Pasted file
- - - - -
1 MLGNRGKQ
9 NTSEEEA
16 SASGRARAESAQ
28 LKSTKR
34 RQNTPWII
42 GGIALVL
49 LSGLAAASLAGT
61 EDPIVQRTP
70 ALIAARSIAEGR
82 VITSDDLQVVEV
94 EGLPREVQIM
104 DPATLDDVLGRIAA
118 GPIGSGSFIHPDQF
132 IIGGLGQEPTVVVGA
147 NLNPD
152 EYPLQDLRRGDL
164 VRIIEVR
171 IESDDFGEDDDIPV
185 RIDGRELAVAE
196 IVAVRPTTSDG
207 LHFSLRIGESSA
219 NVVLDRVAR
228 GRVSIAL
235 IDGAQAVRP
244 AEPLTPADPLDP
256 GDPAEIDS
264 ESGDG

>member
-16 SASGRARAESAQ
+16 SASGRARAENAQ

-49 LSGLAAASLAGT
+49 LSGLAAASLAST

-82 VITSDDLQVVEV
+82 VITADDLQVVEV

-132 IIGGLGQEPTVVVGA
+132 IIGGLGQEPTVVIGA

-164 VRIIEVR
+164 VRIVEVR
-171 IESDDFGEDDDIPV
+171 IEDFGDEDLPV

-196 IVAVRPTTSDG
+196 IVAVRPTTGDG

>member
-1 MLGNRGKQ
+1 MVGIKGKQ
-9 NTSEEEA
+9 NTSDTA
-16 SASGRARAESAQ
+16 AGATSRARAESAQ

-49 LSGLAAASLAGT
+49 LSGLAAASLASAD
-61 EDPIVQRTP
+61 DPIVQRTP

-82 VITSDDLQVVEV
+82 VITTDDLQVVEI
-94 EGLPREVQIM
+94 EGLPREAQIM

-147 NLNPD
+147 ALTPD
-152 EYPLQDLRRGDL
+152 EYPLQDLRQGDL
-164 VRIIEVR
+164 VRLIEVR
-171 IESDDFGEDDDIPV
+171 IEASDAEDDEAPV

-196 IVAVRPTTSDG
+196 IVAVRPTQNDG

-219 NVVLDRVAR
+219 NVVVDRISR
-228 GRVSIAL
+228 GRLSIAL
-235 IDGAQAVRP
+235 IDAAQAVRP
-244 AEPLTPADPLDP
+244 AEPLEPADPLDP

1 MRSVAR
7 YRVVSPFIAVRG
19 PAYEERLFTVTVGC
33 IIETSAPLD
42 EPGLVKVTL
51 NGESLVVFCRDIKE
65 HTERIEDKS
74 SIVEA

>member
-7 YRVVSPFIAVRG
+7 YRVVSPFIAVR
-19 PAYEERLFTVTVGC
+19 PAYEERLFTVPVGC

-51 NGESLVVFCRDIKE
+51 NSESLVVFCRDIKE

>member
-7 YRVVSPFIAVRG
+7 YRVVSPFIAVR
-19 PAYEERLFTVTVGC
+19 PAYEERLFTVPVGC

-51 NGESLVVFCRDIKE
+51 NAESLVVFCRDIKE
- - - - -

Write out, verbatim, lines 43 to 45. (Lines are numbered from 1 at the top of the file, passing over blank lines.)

>member
-1 MLGNRGKQ
+1 MVGIKGKQ